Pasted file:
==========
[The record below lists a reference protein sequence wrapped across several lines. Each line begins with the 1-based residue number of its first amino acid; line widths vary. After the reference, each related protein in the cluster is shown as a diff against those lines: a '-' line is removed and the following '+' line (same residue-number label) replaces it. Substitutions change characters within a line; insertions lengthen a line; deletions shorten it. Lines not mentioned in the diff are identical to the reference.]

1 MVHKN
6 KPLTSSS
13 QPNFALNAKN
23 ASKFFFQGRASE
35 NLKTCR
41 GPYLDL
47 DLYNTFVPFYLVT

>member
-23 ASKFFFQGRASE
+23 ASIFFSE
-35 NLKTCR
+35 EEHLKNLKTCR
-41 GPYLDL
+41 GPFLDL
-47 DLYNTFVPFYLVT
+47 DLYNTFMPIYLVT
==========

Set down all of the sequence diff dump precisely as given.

[The record below lists a reference protein sequence wrapped across several lines. Each line begins with the 1-based residue number of its first amino acid; line widths vary. After the reference, each related protein in the cluster is shown as a diff against those lines: a '-' line is removed and the following '+' line (same residue-number label) replaces it. Substitutions change characters within a line; insertions lengthen a line; deletions shorten it. Lines not mentioned in the diff are identical to the reference.]

1 MVHKN
6 KPLTSSS
13 QPNFALNAKN
23 ASKFFFQGRASE
35 NLKTCR
41 GPYLDL
47 DLYNTFVPFYLVT

>member
-23 ASKFFFQGRASE
+23 ASIFFSE
-35 NLKTCR
+35 EEHLKNLKTCR
-41 GPYLDL
+41 GPFLDL
-47 DLYNTFVPFYLVT
+47 DLYNTFMPIYLVT